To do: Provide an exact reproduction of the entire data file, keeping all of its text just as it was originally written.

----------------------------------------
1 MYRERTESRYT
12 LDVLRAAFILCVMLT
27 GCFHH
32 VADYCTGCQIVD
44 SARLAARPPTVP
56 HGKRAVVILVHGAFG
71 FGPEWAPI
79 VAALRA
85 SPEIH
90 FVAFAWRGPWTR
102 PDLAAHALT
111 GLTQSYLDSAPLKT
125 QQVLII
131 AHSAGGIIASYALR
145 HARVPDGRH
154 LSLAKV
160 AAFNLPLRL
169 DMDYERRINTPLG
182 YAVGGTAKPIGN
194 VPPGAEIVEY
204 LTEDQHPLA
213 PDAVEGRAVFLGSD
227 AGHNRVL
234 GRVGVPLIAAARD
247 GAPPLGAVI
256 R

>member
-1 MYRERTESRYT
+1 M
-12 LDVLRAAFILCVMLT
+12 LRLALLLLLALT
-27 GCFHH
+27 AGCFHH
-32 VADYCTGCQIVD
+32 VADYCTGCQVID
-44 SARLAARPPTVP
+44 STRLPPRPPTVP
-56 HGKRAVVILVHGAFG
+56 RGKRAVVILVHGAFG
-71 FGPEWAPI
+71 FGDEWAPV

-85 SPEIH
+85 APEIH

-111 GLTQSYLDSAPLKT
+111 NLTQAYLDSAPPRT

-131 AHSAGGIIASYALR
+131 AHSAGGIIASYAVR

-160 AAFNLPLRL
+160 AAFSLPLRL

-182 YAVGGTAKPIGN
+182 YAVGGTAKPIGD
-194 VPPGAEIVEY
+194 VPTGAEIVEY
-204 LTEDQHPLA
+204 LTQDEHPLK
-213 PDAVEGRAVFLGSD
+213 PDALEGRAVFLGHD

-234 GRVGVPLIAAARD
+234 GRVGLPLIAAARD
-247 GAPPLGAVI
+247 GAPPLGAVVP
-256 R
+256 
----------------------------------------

1 MYRERTESRYT
12 LDVLRAAFILCVMLT
27 GCFHH
32 VADYCTGCQIVD
44 SARLAARPPTVP
56 HGKRAVVILVHGAFG
71 FGPEWAPI
79 VAALRA
85 SPEIH
90 FVAFAWRGPWTR
102 PDLAAHALT
111 GLTQSYLDSAPLKT
125 QQVLII
131 AHSAGGIIASYALR
145 HARVPDGRH
154 LSLAKV
160 AAFNLPLRL
169 DMDYERRINTPLG
182 YAVGGTAKPIGN
194 VPPGAEIVEY
204 LTEDQHPLA
213 PDAVEGRAVFLGSD
227 AGHNRVL
234 GRVGVPLIAAARD
247 GAPPLGAVI
256 R

>member
-1 MYRERTESRYT
+1 M
-12 LDVLRAAFILCVMLT
+12 LRLALLLLLALT
-27 GCFHH
+27 AGCFHH
-32 VADYCTGCQIVD
+32 VADYCTGCQVID
-44 SARLAARPPTVP
+44 STRLPPRPPTVP
-56 HGKRAVVILVHGAFG
+56 RGKRAVVILVHGAFG
-71 FGPEWAPI
+71 FGDEWAPV

-85 SPEIH
+85 APEIH

-111 GLTQSYLDSAPLKT
+111 NLTQAYLDSAPPRT

-131 AHSAGGIIASYALR
+131 AHSAGGIIASYAVR

-160 AAFNLPLRL
+160 AAFSLPLRL

-182 YAVGGTAKPIGN
+182 YAVGGTAKPIGD
-194 VPPGAEIVEY
+194 VPTGAEIVEY
-204 LTEDQHPLA
+204 LTQDEHPLK
-213 PDAVEGRAVFLGSD
+213 PDALEGRAVFLGHD

-234 GRVGVPLIAAARD
+234 GRVGLPLIAAARD
-247 GAPPLGAVI
+247 GAPPLGAVVP
-256 R
+256 